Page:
What Matriarchy Left Me With

Posted: July 4, 2013

I am an Indian woman, one of those who had the privilege of being brought up in a matriarchal family. I was single handedly raised by my Maa. Basically my growing up has been around some strong women. When you grow up with a matriarch, you pick up some lessons, some consciously others not. Here are a few lessons it taught me.

1)  Do your own things: We were four siblings; three daughters and a son, my brother being the youngest. Whenever I needed something which I could run an errand for, I was trained to ride my bicycle and get it for myself. In gist, I was always trained to get my own things. So, when I grew up, I learnt to build my own paradise.  I never waited for someone else to create one for me.

2)  Talk it out: I was brought up in a small sleepy town. However, troubles did not keep afar. But whenever there would be one; it was talked out. There would be long talks, sometimes tempers did fly; but under no circumstance was violence used as a resort. Thus I learnt to talk out whenever I confronted any trouble, one of the best lessons, I ever learnt and later in life it paid me huge dividends.

Maa, Naani and Me

Maa, Naani and Me

3)   It is Okay for a man to cry: When men cried, for whatever reason, no hue and cry was raised. I learnt that men can be weak and flawed and it is okay. The softer emotions were taught to be respected. So, over the years, I remained great buddies with guys because they could spill their softer emotions in front of me.

4)  Treat men as equals: The best lesson of survival, I learnt was to stand up for myself. No matter what, I learnt is to treat the other person as equal; especially men. And that changed the equations. It has worked wonders in my life. Nothing beats the grace of a woman who talks with her head high with respect and it begets respect.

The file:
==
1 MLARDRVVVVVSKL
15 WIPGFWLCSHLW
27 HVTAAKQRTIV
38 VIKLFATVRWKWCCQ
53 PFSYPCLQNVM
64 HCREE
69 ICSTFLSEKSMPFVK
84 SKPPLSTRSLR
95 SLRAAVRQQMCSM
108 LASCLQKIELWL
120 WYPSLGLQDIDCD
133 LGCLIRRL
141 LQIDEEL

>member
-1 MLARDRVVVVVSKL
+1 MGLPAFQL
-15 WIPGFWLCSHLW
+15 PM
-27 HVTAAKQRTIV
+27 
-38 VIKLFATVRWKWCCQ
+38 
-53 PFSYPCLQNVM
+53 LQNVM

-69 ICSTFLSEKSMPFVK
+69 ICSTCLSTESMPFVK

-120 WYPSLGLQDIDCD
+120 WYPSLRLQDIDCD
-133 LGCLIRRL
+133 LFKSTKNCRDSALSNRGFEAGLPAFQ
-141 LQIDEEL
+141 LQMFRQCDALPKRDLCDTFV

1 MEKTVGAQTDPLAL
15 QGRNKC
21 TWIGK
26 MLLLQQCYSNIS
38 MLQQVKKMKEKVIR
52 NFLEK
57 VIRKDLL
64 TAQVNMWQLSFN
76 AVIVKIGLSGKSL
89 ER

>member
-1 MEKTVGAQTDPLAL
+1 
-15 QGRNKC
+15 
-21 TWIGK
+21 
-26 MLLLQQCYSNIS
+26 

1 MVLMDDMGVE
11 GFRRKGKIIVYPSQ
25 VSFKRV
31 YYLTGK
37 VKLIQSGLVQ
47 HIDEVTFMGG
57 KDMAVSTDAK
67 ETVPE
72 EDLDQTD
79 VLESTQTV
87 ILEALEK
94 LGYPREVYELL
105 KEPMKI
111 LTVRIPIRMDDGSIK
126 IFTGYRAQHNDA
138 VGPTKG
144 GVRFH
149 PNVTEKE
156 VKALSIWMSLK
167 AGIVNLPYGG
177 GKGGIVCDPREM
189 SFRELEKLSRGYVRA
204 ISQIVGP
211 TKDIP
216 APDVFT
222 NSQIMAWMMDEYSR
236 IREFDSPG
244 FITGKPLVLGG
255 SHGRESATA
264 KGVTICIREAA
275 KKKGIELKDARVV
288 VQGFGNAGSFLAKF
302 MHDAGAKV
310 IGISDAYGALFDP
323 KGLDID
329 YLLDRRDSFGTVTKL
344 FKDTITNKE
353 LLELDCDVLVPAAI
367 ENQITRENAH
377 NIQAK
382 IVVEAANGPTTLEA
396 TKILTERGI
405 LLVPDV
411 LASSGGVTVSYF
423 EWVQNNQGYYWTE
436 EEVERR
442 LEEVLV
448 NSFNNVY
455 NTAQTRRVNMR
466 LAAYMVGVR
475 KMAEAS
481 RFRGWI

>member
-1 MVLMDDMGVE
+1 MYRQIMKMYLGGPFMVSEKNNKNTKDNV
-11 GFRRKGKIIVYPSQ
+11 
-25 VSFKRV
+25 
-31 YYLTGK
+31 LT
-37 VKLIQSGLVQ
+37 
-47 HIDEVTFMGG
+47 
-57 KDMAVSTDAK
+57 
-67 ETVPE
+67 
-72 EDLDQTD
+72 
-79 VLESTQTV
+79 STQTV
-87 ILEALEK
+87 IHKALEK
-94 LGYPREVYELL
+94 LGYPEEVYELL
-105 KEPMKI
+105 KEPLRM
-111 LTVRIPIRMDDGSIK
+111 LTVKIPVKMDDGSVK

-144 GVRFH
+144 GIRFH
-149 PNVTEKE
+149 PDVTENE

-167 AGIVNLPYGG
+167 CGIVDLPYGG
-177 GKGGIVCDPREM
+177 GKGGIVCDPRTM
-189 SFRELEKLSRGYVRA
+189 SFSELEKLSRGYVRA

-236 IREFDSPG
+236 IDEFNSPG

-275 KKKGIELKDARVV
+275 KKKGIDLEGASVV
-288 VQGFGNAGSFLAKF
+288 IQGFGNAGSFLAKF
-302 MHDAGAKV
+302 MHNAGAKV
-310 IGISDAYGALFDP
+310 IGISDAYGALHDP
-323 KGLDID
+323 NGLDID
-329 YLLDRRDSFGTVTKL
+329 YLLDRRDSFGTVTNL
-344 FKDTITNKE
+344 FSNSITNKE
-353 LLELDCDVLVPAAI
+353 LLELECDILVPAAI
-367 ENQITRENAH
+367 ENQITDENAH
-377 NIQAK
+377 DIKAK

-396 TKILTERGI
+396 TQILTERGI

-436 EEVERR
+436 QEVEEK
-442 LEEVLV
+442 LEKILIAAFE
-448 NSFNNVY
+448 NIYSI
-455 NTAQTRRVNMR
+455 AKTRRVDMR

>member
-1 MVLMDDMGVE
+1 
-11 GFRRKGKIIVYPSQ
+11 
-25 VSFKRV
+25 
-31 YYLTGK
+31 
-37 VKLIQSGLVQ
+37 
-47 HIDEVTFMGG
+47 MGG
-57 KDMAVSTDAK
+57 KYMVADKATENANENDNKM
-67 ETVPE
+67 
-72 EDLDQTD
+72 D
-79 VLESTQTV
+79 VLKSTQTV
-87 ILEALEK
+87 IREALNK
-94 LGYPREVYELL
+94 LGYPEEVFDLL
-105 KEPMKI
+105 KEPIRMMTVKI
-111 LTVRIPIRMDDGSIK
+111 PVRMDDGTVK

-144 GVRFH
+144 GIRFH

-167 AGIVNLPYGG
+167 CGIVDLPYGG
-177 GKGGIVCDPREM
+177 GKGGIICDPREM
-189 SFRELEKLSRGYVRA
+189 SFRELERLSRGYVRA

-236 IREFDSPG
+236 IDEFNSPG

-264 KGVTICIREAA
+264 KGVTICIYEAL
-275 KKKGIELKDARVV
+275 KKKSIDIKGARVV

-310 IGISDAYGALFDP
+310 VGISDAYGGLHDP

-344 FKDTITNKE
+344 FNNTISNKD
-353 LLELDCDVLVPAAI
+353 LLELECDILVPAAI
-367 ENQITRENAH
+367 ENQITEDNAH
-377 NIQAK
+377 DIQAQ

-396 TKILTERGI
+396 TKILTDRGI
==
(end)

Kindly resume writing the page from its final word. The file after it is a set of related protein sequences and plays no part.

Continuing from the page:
These are the life nourishing lessons the matriarchs of my life left with me. I am proud that I come from matriarchy!

Proud Indian. Senior Writer at Women's Web. Columnist. Book Reviewer. Street Theatre - Aatish. Dreamer.

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Comments

9 Comments


  1. Lovely piece! Truly good lessons.

  2. Brilliant read! Proud to say I have some inspiring women around me.

  3. I don’t know if matriarchy or patriarchy has much to do with it. I was raised in a family where my father earned the household income and my mother was primarily a house-wife(and did some volunteer work). I had all the benefits you mentioned.
    I do not call my family patriarchal since although my Dad earned all the money, the least amount got spent on him. Most of the economic decisions were made by my mother since Dad was mostly at work. I am proud of belonging to such a family and I don’t care how it is classified.

    • Dear Raj,

      Thank you for your comment. I am glad to know that these are the same lessons you learnt. And I wish the same for every family. If so be the case, India would not come in news for rapes, female foeticide, dowry deaths, acid attacks and molestation.

      Please convey my personal regards to your parents.

      Regards,
      P

    • Adding to that, India would also not come in news for violence against our male citizens either, which, sorry to say, is rather casually accepted in our society. This is coming from someone who has many male members in the military and the police.
      Please convey my personal regards to your mother as well.

  4. So well written. But I do wonder why crying, man or woman would be considered weak. I was raised to believe that being able to express oneself, regardless of gender is skill that all need to nuture and respect.

    And also, whether marti or patri, where there is equality, there will be a successful family.

    Being raised by strong women is actually a privilage. Research shows that women leaders bring a new dimention to the table and often problems are resolved by discussion and not by laying down the law.

    I enjoyed this short piece very much.

  5. I am glad that I am not the only one. Someone is there to share a story with. Wonderful piece. 🙂

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